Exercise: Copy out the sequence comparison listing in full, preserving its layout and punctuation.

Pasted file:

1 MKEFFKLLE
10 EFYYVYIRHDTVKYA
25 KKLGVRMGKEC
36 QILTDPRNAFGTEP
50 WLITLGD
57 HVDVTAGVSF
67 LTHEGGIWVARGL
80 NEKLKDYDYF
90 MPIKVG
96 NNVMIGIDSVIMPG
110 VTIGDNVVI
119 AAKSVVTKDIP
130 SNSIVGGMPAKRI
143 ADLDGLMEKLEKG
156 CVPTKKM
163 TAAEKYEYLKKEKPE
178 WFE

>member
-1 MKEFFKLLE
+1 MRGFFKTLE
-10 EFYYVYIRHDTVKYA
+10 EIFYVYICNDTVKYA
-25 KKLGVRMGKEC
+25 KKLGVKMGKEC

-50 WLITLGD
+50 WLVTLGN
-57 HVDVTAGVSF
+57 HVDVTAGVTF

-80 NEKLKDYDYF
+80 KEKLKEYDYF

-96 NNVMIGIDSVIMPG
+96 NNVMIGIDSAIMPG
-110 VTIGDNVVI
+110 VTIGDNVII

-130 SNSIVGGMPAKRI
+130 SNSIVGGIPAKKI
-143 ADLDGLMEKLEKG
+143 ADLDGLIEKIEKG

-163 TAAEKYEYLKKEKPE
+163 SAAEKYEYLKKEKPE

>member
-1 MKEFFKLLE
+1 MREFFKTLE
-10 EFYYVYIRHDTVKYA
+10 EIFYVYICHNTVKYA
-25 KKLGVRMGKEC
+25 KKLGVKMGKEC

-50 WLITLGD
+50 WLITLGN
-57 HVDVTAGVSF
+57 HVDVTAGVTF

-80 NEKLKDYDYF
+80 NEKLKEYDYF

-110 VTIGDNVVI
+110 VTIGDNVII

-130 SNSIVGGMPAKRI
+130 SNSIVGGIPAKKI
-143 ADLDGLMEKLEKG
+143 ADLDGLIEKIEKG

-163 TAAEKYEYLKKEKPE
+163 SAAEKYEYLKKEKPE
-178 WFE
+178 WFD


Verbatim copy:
1 MKEFFKLLE
10 EFYYVYIRHDTVKYA
25 KKLGVRMGKEC
36 QILTDPRNAFGTEP
50 WLITLGD
57 HVDVTAGVSF
67 LTHEGGIWVARGL
80 NEKLKDYDYF
90 MPIKVG
96 NNVMIGIDSVIMPG
110 VTIGDNVVI
119 AAKSVVTKDIP
130 SNSIVGGMPAKRI
143 ADLDGLMEKLEKG
156 CVPTKKM
163 TAAEKYEYLKKEKPE
178 WFE

>member
-1 MKEFFKLLE
+1 MRGFFKTLE
-10 EFYYVYIRHDTVKYA
+10 EIFYVYICNDTVKYA
-25 KKLGVRMGKEC
+25 KKLGVKMGKEC

-50 WLITLGD
+50 WLVTLGN
-57 HVDVTAGVSF
+57 HVDVTAGVTF

-80 NEKLKDYDYF
+80 KEKLKEYDYF

-96 NNVMIGIDSVIMPG
+96 NNVMIGIDSAIMPG
-110 VTIGDNVVI
+110 VTIGDNVII

-130 SNSIVGGMPAKRI
+130 SNSIVGGIPAKKI
-143 ADLDGLMEKLEKG
+143 ADLDGLIEKIEKG

-163 TAAEKYEYLKKEKPE
+163 SAAEKYEYLKKEKPE

>member
-1 MKEFFKLLE
+1 MREFFKTLE
-10 EFYYVYIRHDTVKYA
+10 EIFYVYICHNTVKYA
-25 KKLGVRMGKEC
+25 KKLGVKMGKEC

-50 WLITLGD
+50 WLITLGN
-57 HVDVTAGVSF
+57 HVDVTAGVTF

-80 NEKLKDYDYF
+80 NEKLKEYDYF

-110 VTIGDNVVI
+110 VTIGDNVII

-130 SNSIVGGMPAKRI
+130 SNSIVGGIPAKKI
-143 ADLDGLMEKLEKG
+143 ADLDGLIEKIEKG

-163 TAAEKYEYLKKEKPE
+163 SAAEKYEYLKKEKPE
-178 WFE
+178 WFD